Many people have more than one degenerative disc. Our pain management specialists can identify the disc most associated with pain using a test called a discogram.

Under local anesthetic, you will receive a sterile fluid injected into the discs most likely to be responsible for your pain. Your response to the sensation within each disc, and the information generated from the test, will tell us which disc or discs need further treatment.

Degenerative disc disease treatment

Ohio State offers treatments ranging from physical therapy to the most complex neck and spine surgeries. Our physicians, therapists and other caregivers provide you with options that increase mobility and reduce pain.

Most people who come to Ohio State Spine Care don’t require surgery.

In addition to nonsurgical treatments, certain lifestyle changes may help you feel better and prevent your discs from breaking down further:

Lifestyle changes

  • Exercise and weight loss to build strength and reduce pressure on your spine
  • Smoking cessation

Nonsurgical treatments

  • Acupuncture
  • Anti-inflammatory medications
  • Intradiscal electrothermal therapy (IDET) – this uses radiofrequency energy to shrink the disc without harming it
  • Physical therapy, including utilizing real-time ultrasound imaging (RUSI) – We focus on pain-relieving movement strategies to improve strength and flexibility.
  • Spinal injections, including nerve blocks or corticosteroids
  • Transcutaneous electrical nerve stimulation (TENS) unit – This is a form of electrical stimulation that provides short-term pain relief
  • Muscle relaxants
  • Spine orthobiologics aims to help your body repair damaged cells

Surgical options for degenerative disc disease

In rare situations, we may recommend surgery if you have chronic symptoms that have not responded to treatment. Surgeries our doctors may recommend include:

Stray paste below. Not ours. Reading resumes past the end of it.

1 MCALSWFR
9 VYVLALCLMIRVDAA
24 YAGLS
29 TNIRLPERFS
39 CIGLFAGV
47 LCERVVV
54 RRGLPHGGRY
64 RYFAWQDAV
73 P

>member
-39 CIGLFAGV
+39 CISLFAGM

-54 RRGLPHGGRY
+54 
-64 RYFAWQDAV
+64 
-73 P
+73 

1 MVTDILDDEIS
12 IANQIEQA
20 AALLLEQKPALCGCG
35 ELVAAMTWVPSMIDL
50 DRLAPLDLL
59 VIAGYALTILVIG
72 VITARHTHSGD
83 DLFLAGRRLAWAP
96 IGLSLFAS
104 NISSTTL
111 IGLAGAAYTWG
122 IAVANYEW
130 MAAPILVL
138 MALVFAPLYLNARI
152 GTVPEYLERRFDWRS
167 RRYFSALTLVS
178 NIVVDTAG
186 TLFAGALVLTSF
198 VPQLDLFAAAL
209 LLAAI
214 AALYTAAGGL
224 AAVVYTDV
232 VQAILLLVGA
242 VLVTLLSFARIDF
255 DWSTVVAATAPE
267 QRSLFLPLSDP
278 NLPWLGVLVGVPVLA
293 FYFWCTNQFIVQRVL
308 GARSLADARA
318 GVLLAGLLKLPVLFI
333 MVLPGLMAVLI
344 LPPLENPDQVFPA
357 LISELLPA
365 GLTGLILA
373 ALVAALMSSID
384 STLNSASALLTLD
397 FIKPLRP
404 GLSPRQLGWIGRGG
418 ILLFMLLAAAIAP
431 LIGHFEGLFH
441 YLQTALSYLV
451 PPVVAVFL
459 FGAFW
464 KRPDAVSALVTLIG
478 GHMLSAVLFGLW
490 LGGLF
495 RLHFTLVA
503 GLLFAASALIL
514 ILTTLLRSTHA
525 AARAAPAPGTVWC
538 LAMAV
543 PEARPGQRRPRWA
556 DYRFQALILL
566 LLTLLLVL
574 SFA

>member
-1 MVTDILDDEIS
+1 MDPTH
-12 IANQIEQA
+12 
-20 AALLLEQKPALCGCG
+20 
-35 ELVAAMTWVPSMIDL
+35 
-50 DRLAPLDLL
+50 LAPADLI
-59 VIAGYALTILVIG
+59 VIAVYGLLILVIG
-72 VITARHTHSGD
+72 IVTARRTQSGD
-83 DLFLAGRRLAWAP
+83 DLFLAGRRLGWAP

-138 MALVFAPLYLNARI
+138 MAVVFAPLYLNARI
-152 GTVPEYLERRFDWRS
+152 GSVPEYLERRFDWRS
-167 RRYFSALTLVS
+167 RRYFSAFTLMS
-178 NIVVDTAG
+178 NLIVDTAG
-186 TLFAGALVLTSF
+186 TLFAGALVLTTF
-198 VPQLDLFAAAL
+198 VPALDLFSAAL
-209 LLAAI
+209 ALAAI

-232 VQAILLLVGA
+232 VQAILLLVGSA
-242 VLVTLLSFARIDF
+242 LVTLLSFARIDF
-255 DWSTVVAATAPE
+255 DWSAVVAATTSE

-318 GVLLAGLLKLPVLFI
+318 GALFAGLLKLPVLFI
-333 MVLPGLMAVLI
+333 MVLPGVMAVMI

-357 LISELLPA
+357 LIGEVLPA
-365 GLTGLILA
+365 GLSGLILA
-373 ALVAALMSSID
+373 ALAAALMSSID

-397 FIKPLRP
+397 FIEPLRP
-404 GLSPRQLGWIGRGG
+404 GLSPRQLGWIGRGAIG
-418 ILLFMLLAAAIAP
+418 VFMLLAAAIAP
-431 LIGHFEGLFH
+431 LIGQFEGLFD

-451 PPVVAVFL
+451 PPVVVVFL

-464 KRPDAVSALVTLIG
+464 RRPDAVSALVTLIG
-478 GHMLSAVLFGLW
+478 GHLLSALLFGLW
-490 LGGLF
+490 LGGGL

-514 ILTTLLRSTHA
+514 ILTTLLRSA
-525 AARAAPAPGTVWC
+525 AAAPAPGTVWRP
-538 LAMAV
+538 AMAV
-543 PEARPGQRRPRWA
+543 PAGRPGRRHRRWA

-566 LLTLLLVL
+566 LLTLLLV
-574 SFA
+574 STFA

• Spinal fusion – Aasurgery that will fuse vertebrae together and restore stability to the spinal column
  • Decompression surgery such as laminectomy or osteophyte (bone spur) removal (osteophytectomy)
  • Discectomy – this surgery removes the damaged part of a disc in the spine
  • Artificial disc surgery/replacement

Getting her life back after spine surgery

Before Beth had surgery to correct her degenerative disc disease, her days revolved around controlling her back pain. Since having artificial disc replacement surgery at Ohio State, Beth's days are focused on what she enjoys, like being active and spending time with her family.


For those who are experiencing a herniated disc, you may be eligible for one of the following areas of research focus at Ohio State:

Biomechanical testing: We’re using biomechanical testing to judge the spine before and after surgery. A specialized vest assesses your spinal movement and measures the effectiveness of surgery. It ultimately may provide valuable information about which treatments will best increase mobility and function of the spine.

Back pain consortium: We’re part of the International Consortium for Health Outcomes Measurement (ICHOM). This allows us to engage with other top U.S. medical centers in global research studies on back pain. As we measure our results against established international standards, we share best practices and elevate our standard of care.

Enroll in a clinical trial